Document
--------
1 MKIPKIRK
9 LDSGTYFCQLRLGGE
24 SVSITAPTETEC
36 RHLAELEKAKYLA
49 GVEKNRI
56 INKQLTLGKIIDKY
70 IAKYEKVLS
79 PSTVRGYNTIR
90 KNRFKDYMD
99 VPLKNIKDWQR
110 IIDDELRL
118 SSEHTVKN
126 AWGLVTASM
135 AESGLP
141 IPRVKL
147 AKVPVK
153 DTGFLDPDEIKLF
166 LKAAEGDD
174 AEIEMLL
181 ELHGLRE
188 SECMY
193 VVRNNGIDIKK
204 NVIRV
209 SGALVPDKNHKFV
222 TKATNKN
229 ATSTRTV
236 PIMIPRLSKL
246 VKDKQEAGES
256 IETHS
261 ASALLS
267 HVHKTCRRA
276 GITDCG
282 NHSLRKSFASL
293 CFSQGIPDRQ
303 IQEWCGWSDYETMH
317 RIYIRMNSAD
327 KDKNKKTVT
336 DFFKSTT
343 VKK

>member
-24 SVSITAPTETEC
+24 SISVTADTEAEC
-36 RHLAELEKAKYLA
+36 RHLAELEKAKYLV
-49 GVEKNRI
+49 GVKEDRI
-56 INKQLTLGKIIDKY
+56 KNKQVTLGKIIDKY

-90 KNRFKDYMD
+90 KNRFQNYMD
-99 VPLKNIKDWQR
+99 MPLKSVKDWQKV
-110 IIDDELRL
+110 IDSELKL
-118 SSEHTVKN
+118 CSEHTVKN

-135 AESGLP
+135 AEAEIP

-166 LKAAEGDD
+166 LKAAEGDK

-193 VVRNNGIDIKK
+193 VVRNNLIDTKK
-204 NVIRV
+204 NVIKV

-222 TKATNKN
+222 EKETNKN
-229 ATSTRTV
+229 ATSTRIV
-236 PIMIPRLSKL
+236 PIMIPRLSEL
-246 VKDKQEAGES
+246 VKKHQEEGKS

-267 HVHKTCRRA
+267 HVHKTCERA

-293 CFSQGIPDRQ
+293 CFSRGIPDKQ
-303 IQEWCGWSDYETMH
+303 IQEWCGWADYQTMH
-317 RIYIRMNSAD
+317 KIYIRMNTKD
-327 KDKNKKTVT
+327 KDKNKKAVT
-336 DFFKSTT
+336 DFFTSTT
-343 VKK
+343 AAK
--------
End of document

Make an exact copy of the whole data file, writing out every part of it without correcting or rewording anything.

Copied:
1 MKIPKIRK
9 LDSGTYFCQLRLGGE
24 SVSITAPTETEC
36 RHLAELEKAKYLA
49 GVEKNRI
56 INKQLTLGKIIDKY
70 IAKYEKVLS
79 PSTVRGYNTIR
90 KNRFKDYMD
99 VPLKNIKDWQR
110 IIDDELRL
118 SSEHTVKN
126 AWGLVTASM
135 AESGLP
141 IPRVKL
147 AKVPVK
153 DTGFLDPDEIKLF
166 LKAAEGDD
174 AEIEMLL
181 ELHGLRE
188 SECMY
193 VVRNNGIDIKK
204 NVIRV
209 SGALVPDKNHKFV
222 TKATNKN
229 ATSTRTV
236 PIMIPRLSKL
246 VKDKQEAGES
256 IETHS
261 ASALLS
267 HVHKTCRRA
276 GITDCG
282 NHSLRKSFASL
293 CFSQGIPDRQ
303 IQEWCGWSDYETMH
317 RIYIRMNSAD
327 KDKNKKTVT
336 DFFKSTT
343 VKK

>member
-24 SVSITAPTETEC
+24 SISVTADTEAEC
-36 RHLAELEKAKYLA
+36 RHLAELEKAKYLV
-49 GVEKNRI
+49 GVKEDRI
-56 INKQLTLGKIIDKY
+56 KNKQVTLGKIIDKY

-90 KNRFKDYMD
+90 KNRFQNYMD
-99 VPLKNIKDWQR
+99 MPLKSVKDWQKV
-110 IIDDELRL
+110 IDSELKL
-118 SSEHTVKN
+118 CSEHTVKN

-135 AESGLP
+135 AEAEIP

-166 LKAAEGDD
+166 LKAAEGDK

-193 VVRNNGIDIKK
+193 VVRNNLIDTKK
-204 NVIRV
+204 NVIKV

-222 TKATNKN
+222 EKETNKN
-229 ATSTRTV
+229 ATSTRIV
-236 PIMIPRLSKL
+236 PIMIPRLSEL
-246 VKDKQEAGES
+246 VKKHQEEGKS

-267 HVHKTCRRA
+267 HVHKTCERA

-293 CFSQGIPDRQ
+293 CFSRGIPDKQ
-303 IQEWCGWSDYETMH
+303 IQEWCGWADYQTMH
-317 RIYIRMNSAD
+317 KIYIRMNTKD
-327 KDKNKKTVT
+327 KDKNKKAVT
-336 DFFKSTT
+336 DFFTSTT
-343 VKK
+343 AAK